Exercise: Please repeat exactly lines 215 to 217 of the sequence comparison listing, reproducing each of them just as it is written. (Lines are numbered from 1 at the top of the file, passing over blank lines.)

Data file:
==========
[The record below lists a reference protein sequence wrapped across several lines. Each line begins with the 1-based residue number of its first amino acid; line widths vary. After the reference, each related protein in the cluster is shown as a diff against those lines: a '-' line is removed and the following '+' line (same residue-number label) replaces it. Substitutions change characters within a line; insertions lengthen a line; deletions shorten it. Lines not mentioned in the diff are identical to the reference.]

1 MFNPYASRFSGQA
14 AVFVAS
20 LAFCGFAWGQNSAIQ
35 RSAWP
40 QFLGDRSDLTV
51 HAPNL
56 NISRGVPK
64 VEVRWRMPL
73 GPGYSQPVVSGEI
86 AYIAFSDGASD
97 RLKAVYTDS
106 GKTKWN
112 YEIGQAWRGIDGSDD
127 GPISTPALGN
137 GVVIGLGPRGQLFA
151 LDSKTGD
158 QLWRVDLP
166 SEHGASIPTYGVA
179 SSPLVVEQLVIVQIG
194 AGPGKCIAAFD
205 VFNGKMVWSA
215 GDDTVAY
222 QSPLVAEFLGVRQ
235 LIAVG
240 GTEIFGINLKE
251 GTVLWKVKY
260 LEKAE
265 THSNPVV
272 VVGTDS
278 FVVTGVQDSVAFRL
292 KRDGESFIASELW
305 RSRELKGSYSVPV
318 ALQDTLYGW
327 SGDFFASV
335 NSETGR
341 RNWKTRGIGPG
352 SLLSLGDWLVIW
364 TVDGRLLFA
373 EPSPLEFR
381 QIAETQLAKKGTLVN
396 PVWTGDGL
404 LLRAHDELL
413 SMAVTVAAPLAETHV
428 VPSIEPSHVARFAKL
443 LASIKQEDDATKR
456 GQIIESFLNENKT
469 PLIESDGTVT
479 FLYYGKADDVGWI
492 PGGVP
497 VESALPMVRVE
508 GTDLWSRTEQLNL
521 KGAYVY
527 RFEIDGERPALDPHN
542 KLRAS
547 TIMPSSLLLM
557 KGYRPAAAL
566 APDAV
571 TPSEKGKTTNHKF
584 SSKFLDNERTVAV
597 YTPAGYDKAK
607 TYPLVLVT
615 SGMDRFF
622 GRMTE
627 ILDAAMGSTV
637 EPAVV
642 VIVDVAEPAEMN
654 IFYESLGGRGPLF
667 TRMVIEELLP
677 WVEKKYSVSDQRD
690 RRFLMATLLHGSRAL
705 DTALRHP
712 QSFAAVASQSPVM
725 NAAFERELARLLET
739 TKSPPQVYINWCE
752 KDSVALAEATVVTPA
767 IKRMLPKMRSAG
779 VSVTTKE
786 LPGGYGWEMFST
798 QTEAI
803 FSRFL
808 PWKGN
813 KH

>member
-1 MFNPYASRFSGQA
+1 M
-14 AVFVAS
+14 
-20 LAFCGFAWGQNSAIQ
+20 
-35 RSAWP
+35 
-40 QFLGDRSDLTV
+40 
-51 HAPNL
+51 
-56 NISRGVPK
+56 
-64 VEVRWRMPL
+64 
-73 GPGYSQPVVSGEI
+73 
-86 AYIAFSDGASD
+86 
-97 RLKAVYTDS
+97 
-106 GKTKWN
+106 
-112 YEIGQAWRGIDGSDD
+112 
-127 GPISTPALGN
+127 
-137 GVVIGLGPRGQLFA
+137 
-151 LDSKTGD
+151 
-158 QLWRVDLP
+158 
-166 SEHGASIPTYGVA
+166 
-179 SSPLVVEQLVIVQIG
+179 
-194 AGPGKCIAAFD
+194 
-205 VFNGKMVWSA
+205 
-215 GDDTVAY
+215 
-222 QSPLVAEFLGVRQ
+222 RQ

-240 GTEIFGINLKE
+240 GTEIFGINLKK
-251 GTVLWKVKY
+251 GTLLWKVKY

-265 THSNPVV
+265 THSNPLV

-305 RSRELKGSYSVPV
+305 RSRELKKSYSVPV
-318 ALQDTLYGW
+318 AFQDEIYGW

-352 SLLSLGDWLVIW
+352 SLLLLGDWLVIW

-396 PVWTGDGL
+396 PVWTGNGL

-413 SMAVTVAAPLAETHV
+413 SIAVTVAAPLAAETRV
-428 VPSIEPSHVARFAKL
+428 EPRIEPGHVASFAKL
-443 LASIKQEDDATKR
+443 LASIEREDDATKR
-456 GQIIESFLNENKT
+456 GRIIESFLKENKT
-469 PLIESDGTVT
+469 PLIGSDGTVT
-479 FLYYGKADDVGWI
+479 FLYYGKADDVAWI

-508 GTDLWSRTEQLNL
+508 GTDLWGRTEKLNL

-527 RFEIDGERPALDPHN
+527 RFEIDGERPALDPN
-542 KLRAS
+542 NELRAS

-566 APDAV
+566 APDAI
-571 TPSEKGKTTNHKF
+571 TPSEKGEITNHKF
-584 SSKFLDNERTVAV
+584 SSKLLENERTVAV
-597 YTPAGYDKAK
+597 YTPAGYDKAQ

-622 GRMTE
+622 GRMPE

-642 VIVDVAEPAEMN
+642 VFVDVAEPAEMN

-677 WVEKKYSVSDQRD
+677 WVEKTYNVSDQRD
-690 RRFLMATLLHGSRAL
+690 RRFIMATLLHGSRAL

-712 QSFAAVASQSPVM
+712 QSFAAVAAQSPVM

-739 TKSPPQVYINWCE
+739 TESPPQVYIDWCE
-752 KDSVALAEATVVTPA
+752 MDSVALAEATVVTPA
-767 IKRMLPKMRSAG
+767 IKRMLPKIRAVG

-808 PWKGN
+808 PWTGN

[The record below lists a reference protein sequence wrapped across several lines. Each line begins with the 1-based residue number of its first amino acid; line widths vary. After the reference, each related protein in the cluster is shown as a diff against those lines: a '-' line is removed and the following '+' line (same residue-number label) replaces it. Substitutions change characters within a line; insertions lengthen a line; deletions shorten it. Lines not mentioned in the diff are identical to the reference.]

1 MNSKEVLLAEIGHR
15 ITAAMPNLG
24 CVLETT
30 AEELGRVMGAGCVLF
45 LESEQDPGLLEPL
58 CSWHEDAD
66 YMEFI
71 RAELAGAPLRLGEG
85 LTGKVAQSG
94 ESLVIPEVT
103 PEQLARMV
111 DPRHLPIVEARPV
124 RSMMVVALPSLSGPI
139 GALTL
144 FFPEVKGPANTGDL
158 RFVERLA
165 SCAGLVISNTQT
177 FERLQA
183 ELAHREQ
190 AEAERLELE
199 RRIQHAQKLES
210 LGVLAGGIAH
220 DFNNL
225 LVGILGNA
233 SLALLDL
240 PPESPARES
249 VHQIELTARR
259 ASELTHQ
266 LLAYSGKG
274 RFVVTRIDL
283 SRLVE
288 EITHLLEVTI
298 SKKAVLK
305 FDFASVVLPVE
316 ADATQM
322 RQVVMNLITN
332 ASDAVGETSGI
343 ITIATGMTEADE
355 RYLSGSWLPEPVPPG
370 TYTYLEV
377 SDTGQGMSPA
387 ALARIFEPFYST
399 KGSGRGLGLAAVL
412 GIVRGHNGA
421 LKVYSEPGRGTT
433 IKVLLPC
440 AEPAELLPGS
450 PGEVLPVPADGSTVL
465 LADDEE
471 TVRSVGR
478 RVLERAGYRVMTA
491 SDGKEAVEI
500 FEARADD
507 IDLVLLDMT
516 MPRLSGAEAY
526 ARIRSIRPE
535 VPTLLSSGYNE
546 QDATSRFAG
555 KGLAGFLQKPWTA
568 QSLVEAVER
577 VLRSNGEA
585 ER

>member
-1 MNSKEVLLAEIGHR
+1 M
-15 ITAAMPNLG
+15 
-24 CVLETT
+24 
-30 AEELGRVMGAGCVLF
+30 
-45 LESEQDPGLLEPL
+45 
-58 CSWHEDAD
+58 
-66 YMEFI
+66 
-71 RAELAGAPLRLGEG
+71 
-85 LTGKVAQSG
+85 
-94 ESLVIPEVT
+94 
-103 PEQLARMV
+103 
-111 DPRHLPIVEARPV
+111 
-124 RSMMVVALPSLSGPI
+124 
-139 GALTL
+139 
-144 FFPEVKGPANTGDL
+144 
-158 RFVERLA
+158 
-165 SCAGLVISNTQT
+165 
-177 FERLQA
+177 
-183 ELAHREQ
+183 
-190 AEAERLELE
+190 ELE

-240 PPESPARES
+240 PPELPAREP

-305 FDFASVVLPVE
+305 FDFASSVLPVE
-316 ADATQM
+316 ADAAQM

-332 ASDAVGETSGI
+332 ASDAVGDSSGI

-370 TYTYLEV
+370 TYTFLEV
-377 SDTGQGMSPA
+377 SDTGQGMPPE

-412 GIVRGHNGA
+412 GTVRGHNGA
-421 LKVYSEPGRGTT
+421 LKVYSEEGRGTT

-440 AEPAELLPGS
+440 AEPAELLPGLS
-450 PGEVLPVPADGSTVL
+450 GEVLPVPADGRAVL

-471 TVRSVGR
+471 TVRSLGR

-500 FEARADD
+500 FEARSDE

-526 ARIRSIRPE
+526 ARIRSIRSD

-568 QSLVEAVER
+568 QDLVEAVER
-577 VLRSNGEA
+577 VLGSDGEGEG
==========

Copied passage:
240 PPESPARES
249 VHQIELTARR
259 ASELTHQ